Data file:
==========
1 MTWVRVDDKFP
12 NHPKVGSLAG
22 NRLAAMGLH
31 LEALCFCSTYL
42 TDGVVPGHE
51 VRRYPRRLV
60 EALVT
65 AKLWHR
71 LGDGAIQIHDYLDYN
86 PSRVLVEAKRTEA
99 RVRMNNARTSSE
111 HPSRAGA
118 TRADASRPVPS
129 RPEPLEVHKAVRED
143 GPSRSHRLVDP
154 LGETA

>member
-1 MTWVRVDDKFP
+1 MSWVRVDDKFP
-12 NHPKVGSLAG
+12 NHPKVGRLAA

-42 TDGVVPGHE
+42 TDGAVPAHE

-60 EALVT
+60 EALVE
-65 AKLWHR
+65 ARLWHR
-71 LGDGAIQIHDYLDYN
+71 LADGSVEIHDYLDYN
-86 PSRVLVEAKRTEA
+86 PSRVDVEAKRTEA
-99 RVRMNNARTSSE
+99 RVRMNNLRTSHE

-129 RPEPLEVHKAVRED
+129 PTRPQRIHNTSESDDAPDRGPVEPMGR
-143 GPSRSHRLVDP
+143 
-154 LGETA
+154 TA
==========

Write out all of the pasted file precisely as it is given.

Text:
1 MTWVRVDDKFP
12 NHPKVGSLAG
22 NRLAAMGLH
31 LEALCFCSTYL
42 TDGVVPGHE
51 VRRYPRRLV
60 EALVT
65 AKLWHR
71 LGDGAIQIHDYLDYN
86 PSRVLVEAKRTEA
99 RVRMNNARTSSE
111 HPSRAGA
118 TRADASRPVPS
129 RPEPLEVHKAVRED
143 GPSRSHRLVDP
154 LGETA

>member
-1 MTWVRVDDKFP
+1 MSWVRVDDKFP
-12 NHPKVGSLAG
+12 NHPKVGRLAA

-42 TDGVVPGHE
+42 TDGAVPAHE

-60 EALVT
+60 EALVE
-65 AKLWHR
+65 ARLWHR
-71 LGDGAIQIHDYLDYN
+71 LADGSVEIHDYLDYN
-86 PSRVLVEAKRTEA
+86 PSRVDVEAKRTEA
-99 RVRMNNARTSSE
+99 RVRMNNLRTSHE

-129 RPEPLEVHKAVRED
+129 PTRPQRIHNTSESDDAPDRGPVEPMGR
-143 GPSRSHRLVDP
+143 
-154 LGETA
+154 TA